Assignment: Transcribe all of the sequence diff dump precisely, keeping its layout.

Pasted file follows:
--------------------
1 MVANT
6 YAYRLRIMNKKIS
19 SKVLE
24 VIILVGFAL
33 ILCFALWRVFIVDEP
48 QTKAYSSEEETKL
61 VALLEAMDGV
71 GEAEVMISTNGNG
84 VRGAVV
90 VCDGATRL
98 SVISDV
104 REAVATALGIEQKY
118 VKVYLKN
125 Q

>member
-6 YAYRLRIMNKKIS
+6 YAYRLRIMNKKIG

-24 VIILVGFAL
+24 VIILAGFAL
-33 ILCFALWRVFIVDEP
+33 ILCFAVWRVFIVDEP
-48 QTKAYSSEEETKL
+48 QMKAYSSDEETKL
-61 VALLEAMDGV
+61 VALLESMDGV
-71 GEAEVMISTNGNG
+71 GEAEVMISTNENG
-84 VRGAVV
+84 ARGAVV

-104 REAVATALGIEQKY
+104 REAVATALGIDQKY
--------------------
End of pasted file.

1 MVANT
6 YAYRLRIMNKKIS
19 SKVLE
24 VIILVGFAL
33 ILCFALWRVFIVDEP
48 QTKAYSSEEETKL
61 VALLEAMDGV
71 GEAEVMISTNGNG
84 VRGAVV
90 VCDGATRL
98 SVISDV
104 REAVATALGIEQKY
118 VKVYLKN
125 Q

>member
-6 YAYRLRIMNKKIS
+6 YAYRLRIMNKKIG

-24 VIILVGFAL
+24 VIILAGFAL
-33 ILCFALWRVFIVDEP
+33 ILCFAVWRVFIVDEP
-48 QTKAYSSEEETKL
+48 QMKAYSSDEETKL
-61 VALLEAMDGV
+61 VALLESMDGV
-71 GEAEVMISTNGNG
+71 GEAEVMISTNENG
-84 VRGAVV
+84 ARGAVV

-104 REAVATALGIEQKY
+104 REAVATALGIDQKY